The land is called Gias, though nobody knows why, or how that name spread to all the people upon it, from the frozen tribes of the north, weathering the harsh winters and spilling south in the summers to raid the warmer lands to the scorching south where only the hardiest survive, proving their strength through ritual conflict and blood feuds that have run on so long that not even the antagonists know why they hate any more.
The Middle Lands, the least harsh of all the climes, however, are a more "civilised" people. Or they were, at one point, the whole area being ruled by a single Empire that pushed it's borders to the furthest reaches of Gias, stopping only when their people could no longer tolerate the extreme weather. It was not a perfect existence for many of it's subjects, especially since one particular group of people, the men and women of the founding city of the Empire, the Epurians, as their ancient tribe was called, looked down on the many tribes they subjegated, using their military superiority to crush any rebellions and forcing the various peoples to adapt to life under Epurian rule. From the wood-stalking Briguns to the mighty horsemen of the Scyarthian Steppe, all were first conquered and assimilated into the Epurian Empire, who adapted their army after those they had conquered, adding agile cavalry from the western plains, fierce skirmishers from the eastern forests and the mighty phalanxes from the southern mountain range alongside their disciplined heavy infantry from their central position.
That time of unification and power was many, many years ago however. Plots and revolutions have weakened the Epurian's to the point of collapse, and their once mighty armies are being defeated by mere barbarians from across the frontiers. The legions begin to pull back, closer to Epuria, heart of the Empire. But that too is crumbling, with the various nobles squabbling for power while the seemingly unbeatable Barbarians pour from the North and South, while a strange new threat has landed in the West, leaping off their boats and carving themselves a kingdom. The people, abandoned by their former protectors, desperately cling to whatever protection can be offered, and in the west, where the might of the Empire has been shattered, small kingdoms erupt as people pledge themselves to whomever looks to offer the best protection from the invaders.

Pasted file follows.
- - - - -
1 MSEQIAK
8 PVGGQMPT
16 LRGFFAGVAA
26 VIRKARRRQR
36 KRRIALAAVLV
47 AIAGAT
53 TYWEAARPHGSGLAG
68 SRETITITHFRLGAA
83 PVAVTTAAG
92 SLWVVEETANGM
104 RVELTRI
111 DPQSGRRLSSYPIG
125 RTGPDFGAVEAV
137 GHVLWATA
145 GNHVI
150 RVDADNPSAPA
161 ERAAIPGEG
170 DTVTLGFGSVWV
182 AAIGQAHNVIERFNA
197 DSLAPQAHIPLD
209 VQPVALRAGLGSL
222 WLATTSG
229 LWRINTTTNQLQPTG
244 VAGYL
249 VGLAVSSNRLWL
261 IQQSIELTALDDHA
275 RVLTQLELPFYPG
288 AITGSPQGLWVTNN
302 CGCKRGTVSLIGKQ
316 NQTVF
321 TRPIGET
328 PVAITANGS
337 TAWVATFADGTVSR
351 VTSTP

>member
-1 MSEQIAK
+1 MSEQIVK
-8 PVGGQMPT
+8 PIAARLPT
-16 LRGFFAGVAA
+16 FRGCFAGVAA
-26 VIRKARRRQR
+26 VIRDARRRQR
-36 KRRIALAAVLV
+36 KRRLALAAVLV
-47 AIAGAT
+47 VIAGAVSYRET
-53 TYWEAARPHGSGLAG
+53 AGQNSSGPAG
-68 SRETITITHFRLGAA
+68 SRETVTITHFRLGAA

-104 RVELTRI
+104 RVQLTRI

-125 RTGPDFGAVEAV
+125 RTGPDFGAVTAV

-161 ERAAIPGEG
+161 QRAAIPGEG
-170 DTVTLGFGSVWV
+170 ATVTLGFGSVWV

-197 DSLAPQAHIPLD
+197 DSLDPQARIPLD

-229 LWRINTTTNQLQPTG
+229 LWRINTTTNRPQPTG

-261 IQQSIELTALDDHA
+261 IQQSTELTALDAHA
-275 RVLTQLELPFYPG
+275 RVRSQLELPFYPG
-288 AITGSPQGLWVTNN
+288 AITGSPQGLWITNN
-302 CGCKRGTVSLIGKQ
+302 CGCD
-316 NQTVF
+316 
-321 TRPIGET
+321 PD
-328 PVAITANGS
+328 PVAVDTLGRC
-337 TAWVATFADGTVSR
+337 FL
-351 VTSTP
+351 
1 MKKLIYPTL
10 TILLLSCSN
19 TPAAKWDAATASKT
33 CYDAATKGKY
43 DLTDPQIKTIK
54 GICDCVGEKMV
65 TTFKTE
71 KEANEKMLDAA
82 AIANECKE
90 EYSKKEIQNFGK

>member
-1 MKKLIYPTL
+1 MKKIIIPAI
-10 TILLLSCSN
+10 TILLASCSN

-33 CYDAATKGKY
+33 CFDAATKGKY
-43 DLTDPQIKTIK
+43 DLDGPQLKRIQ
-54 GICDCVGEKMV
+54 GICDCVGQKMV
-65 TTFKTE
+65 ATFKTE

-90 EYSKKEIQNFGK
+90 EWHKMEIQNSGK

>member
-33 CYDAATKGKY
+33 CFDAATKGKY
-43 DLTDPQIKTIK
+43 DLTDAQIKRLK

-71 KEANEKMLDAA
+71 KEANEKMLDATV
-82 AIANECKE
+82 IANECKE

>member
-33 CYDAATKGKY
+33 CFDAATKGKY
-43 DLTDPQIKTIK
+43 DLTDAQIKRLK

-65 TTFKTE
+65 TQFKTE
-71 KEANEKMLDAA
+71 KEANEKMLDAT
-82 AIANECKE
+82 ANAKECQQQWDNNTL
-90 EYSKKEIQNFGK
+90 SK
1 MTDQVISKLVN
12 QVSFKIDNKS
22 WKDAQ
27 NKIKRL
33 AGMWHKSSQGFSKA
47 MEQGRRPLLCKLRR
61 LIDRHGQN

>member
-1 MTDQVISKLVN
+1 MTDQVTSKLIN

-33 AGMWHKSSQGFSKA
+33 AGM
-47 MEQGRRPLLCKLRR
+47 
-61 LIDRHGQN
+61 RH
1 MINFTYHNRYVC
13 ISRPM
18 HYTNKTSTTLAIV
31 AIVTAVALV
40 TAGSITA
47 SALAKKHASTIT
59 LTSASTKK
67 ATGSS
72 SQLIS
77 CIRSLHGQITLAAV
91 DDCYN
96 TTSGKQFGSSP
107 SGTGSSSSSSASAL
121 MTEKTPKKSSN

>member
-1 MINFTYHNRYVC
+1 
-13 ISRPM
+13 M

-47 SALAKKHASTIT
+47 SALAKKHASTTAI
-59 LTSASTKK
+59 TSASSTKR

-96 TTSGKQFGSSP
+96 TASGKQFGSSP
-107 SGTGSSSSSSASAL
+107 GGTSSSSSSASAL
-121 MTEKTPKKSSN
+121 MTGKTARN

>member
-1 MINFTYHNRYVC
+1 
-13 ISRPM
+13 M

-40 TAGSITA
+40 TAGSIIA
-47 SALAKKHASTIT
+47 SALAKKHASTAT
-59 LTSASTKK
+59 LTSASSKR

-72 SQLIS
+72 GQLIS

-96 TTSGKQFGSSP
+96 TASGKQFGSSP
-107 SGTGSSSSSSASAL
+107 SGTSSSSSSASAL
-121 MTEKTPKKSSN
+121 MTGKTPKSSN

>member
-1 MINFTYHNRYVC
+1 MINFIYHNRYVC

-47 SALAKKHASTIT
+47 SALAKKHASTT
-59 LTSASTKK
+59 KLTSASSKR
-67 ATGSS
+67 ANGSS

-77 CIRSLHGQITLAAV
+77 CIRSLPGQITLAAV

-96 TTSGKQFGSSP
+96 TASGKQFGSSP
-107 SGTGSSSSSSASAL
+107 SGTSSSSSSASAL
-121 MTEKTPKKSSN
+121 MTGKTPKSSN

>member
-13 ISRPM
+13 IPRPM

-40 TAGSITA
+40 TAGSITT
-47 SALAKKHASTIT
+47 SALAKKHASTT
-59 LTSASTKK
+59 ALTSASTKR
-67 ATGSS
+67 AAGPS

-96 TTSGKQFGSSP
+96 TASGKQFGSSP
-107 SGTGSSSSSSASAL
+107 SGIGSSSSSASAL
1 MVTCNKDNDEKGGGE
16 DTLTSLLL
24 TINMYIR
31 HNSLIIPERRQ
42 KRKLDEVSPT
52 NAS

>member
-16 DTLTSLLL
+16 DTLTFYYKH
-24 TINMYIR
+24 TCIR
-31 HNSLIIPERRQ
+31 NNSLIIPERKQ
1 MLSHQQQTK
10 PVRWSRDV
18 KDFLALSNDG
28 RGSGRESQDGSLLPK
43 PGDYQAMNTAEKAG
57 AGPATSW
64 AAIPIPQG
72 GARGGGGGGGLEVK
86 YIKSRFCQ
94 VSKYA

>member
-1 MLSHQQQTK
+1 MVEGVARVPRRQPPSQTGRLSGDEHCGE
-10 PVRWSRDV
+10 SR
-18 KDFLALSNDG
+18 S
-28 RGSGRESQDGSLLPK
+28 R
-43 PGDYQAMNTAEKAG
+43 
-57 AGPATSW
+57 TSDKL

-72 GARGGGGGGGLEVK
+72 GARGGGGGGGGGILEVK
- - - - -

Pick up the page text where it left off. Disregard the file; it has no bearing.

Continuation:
The East holds on, though the fabled city of Epuria is sacked by Northern raiders and the capital is moved to a safer location where the battered Legions can hold off the raids. The Epurian Empire is shattered, though the Epurians themselves still believe themselves to be atop the world, they are a mere shadow of their former selves. However, the petty kingdoms of the West are in no position to threaten the Empire, but neither can the battered legions of the East assert any sort of control over the West.
That fracturing too was many years past. The Western kingdoms have more or less solidified their borders, some of the unlucky or weak being swallowed up by the strong or lucky. They are still too weak to challenge the Empire though as mutual jealousy and paranoia stop them from working together for too long. The East too has regained it's balance, and looking to reclaim lands thought to be theirs. That is put on hold however, when the old tradition of plotting rears it's head in the East. A young bastard by the name of Iohan believes himself to be the rightful Emperor, and traveled to the West to raise an army of mercenaries to fight for his throne. He found many recruits and raised an army thousands strong to march on Nova Epuria. It looked as though Iohan would conquor, for the Epurian Legions were not what they once were, and poor leadership had doomed many Legions to destruction.
However, Iohan did not count on a brilliant young general named Belisuvus to rescue the Epurian Empire. Belisuvus was intelligent, daring and most importantly of all, loyal to the throne, and he led the Epurian Legions ( though they would have been laughed at by the Legions of old, and barely recognisable as well) in a lightning campaign that broke the invaders in a series of stinging attacks, using the cunning light infantry of the forests to peck away at the morale and numbers of Iohan, before gathering the mighty phalanxes of the mountains to crush Iohan in a mighty battle that lasted most of the day, only ending when night fell and men were too exhausted to keep killing. Iohan was dead, killed near the end of the day by an unfortunate javelin, and all that is left of the once mighty army is a band of fugitives, less than one hundred of the thousands who marched east. Now they are trapped in a hostile country, hundreds of miles from home.